The World Trade Organization (WTO) Panel issued a final report on the process concerning Colombia’s imposition of anti-dumping duties on imports of frozen potatoes from Belgium, the Netherlands and Germany. WTO declared that Colombia does not comply with some provisions of the WTO Anti-dumping Agreement, by imposing duties on imports of these products.
Colombian Minister of Commerce, Industry and Tourism, Germán Umaña Mendoza stated the government will appeal the decision to the appropriate bodies as it does not agree with some elements of the report. He reiterated that Colombia adopted the measure in accordance with the provisions of the WTO Anti-Dumping Agreement. Minister Umaña then assured that the process is still open, and the anti-dumping measure will be maintained.
“By maintaining the anti-dumping duties, we guarantee the Colombian productive sector the application of trade defense measures that allow for balanced competition on equal terms with the imported product. Our objective is to ensure a framework of fair competition between products coming from abroad and domestic producers,” said Minister Umaña.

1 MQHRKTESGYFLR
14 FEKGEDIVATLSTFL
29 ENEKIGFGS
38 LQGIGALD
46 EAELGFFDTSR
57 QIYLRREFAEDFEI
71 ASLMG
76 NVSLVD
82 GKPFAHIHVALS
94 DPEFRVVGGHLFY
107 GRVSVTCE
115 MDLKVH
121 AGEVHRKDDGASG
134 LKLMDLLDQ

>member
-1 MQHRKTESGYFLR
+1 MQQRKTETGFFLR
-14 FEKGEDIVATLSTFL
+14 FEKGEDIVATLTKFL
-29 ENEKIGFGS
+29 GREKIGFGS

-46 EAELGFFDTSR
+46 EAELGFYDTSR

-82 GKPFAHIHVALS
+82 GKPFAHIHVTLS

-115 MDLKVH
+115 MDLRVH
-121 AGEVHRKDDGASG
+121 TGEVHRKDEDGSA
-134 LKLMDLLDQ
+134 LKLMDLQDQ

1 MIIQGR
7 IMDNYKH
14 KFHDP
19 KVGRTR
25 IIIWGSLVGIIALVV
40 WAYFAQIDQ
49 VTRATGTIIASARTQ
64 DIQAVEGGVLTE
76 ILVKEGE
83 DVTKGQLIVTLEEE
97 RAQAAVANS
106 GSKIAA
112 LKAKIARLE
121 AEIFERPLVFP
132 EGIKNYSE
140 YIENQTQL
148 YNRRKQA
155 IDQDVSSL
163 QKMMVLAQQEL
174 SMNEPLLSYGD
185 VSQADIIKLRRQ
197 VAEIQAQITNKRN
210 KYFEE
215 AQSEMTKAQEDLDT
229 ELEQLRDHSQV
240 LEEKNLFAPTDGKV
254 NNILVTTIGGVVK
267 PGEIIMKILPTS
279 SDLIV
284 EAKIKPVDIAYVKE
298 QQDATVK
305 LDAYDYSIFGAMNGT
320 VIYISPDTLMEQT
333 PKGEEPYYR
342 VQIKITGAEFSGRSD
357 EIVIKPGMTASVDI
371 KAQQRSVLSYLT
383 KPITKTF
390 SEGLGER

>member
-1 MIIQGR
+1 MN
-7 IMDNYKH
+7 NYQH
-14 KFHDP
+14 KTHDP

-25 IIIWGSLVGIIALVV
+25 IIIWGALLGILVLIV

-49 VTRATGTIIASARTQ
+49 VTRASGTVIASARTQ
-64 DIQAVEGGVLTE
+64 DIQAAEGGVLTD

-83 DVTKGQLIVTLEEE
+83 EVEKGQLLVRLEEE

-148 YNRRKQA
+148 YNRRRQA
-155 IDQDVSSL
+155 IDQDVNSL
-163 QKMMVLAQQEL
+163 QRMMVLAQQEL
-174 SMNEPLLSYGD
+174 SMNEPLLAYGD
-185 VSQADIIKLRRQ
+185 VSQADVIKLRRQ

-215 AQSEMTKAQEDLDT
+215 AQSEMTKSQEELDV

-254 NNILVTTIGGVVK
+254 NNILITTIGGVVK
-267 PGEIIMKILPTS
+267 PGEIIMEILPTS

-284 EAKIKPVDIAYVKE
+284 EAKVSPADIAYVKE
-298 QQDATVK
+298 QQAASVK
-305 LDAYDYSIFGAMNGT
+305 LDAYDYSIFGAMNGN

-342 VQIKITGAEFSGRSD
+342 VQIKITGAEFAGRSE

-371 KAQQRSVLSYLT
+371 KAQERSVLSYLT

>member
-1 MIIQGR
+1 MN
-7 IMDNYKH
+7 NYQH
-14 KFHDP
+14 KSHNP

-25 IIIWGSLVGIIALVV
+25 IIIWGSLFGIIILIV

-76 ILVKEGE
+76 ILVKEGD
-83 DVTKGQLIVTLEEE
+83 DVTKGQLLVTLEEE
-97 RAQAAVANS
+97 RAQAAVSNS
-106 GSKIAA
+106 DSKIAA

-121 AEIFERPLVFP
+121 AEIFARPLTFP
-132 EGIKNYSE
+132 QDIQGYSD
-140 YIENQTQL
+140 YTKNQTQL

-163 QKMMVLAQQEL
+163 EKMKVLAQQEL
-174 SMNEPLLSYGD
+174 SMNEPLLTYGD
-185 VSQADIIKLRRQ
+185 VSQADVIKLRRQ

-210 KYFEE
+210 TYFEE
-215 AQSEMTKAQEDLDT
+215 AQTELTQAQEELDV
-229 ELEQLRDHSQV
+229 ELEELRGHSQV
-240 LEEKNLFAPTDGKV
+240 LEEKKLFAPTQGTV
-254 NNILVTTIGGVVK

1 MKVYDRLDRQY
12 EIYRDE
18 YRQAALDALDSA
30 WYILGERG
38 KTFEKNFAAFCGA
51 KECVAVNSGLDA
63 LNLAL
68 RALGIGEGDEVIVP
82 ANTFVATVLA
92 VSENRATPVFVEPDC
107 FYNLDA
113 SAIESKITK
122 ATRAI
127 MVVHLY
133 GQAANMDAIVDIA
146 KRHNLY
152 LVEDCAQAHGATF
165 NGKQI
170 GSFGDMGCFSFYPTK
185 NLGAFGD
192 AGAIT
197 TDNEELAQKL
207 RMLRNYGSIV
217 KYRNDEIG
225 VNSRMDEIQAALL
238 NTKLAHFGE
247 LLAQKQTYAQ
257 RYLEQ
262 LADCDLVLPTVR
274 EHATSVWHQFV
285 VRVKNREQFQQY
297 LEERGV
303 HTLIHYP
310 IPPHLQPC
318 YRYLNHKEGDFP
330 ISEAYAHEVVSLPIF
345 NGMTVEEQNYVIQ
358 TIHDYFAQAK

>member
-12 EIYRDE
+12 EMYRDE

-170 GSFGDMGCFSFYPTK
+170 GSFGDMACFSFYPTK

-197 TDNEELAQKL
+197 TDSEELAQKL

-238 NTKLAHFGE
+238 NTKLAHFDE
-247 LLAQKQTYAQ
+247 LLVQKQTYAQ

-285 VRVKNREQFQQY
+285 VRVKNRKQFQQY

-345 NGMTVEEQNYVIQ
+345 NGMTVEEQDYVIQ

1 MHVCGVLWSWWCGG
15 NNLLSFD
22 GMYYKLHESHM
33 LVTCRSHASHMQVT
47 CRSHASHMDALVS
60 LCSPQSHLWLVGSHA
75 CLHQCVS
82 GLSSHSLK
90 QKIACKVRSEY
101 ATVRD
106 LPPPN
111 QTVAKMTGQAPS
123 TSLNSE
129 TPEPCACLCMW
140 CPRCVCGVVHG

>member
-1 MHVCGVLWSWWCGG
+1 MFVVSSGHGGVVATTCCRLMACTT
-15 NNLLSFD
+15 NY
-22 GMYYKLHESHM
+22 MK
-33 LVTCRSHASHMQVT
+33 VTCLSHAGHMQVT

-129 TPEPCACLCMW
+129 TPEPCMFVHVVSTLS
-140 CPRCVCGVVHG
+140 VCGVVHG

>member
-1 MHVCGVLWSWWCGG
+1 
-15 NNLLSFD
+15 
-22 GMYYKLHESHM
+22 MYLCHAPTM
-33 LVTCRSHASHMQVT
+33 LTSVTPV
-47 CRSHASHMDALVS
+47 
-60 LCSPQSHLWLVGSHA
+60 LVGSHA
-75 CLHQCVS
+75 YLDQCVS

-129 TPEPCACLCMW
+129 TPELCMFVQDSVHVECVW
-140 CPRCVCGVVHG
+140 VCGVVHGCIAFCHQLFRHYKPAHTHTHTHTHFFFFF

In November 2018, Colombia implemented these anti-dumping taxes of up to 8% on frozen potato fries from Belgium, the Netherlands, and Germany, after claiming that the prices of these imports were unduly low.
But the next year, in 2019, the European Union filed a complaint at the World Trade Organization against Colombia over these duties, complaining that the action was wholly unfair and detrimental to European businesses. The complaint then requested that a WTO panel provide a decision.
A trade agreement between the EU and Colombia has been in effect since 2013. Exports of frozen fries from the three Member States to Colombia amounted to €23 million in 2016, according to WTO
Above photo: Fried Colombian criollo potatoes (photo: Loren Moss)